This system offers exceedingly simple operation; it’s as plug-and-play as a wireless mic system can get. There are no extraneous nobs, controls, or jacks beyond the line out, audio level, On/Off, and the RF indicator light. Bonus: the UCR100 receiver instructions are clearly stated right on the chassis. This is beneficial if your organization, like mine, relies on interns or shares the system with another department. Basics: the frequency switch settings must match in receiver and transmitter. Set the transmitter gain first. When the gain is set properly, the -20 dB LED will always light with audio, and 0 dB will occasionally flicker. Just set it and forget it, adjusting the frequency as needed.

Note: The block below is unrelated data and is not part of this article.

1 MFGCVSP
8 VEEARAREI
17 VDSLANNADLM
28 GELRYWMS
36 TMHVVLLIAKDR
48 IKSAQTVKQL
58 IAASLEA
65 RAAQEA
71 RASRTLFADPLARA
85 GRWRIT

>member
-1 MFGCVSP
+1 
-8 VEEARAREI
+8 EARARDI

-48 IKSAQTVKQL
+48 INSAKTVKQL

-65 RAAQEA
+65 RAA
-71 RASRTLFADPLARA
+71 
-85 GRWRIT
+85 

The UCR100 receiver offers highly sensitive operation; the matching transmitter provides 50mW of output power. The result is a really healthy operating range. After 70+ hours of recording in stationary conferences, crowded convention centers, university auditoriums, walking on campus, and in moving cars, we had no drops. We only used one receiver/transmitter, so there were no issues or the occasional interference/crosstalk that can emerge when using multiple mics. Mindful of unintentional signal blockage, I kept the transmitter antenna free/unobstructed; we always achieved maximum range and performance. It’s a rugged alloy antenna that with a really sturdy design.